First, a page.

Volume 1. The Origins to 1937: Proposals Deferred- Book One: The Origins to 1911- Book Two: 1911–1937
The contribution of the House of Lords to this balance is all too often overlooked. In this richly documented two-volume work, the author offers a detailed examination of the Lords’ constitutional position and the predicament they faced as the Commons increasingly championed popular rule. With a landowning membership based on the hereditary principle, the Lords struggled to adapt. Yet, valiant attempts were made. The author gives us the first thorough, full-length history of the Lords’ ambiguous responses to the new democracy and the stream of arguments, proposals and bills raised for reform of their House.
Drawing on speeches, letters, reports and memoranda of the times (some never previously published), the book brings to life the inner wranglings and arresting personalities, the hopes and anxieties and the sheer frustrations of a House divided between entrenched interests and idealism, and often threatened by progressives outside.
The two books in Volume One cover the period from the medieval origins of the House of Lords and proceed, through many tumultuous events, to the outbreak of the Second World War.
Chapter 50: The Marquess of Salisbury’s Bill: 1934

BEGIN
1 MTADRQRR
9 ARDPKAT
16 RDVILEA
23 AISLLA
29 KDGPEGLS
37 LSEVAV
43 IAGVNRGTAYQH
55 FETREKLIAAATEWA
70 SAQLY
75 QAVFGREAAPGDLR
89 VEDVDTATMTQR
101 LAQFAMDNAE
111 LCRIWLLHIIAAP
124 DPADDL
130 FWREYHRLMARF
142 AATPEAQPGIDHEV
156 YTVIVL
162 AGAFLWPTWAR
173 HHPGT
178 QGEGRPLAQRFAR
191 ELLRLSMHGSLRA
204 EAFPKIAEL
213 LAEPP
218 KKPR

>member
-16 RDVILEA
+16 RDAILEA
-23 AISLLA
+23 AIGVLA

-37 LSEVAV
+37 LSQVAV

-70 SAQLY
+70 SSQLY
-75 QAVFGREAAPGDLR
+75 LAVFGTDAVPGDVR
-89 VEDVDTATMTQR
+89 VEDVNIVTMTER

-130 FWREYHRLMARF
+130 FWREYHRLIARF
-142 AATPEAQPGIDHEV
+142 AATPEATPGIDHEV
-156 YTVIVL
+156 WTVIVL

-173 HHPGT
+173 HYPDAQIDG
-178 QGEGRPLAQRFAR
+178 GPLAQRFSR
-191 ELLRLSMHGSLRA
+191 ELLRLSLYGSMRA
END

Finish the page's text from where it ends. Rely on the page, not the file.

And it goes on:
← ii. 500 | ii. 501 → CHAPTER FIFTY
The Marquess of Salisbury’s Bill: 1934
The economic and political crisis of 1931 caused the formation of a National Government, in which power was shared by the Conservatives, Labour and the Liberals with Ramsay MacDonald as prime minister. Many of the Labour leader’s colleagues were not very happy about his joining such a government. The most prominent among these critics was Sir Stafford Cripps, son of Lord Parmoor and nephew of Lord Passfield. Cripps strongly believed that the Conservatives were in principle a bunch of capitalists who would never agree to any socialist reform planned by Labour. He also held the view that the House of Lords, a spawning-ground for reactionary elements, would be the main source of obstruction to any Labour policy. What was therefore needed, Cripps kept asserting, was either to create new peers to swamp the House or to abolish it entirely. At the Labour conference in October 1932 Cripps gathered enough supporters to establish the Socialist League, a left-wing pressure group whose aim was to bring about radical social reform. This was in opposition to MacDonald’s gradualist approach. Some of the prominent national Labour figures joining the League were Aneurin Bevin, G.D.H. Cole and Harold Laski. Cripps revealed his ideas in his controversial book, Can Socialism Come by Constitutional Methods? (1933). The Socialist League was viciously attacked by The Times: in its leading article of 10 October 1933, the newspaper claimed that the League would drive...
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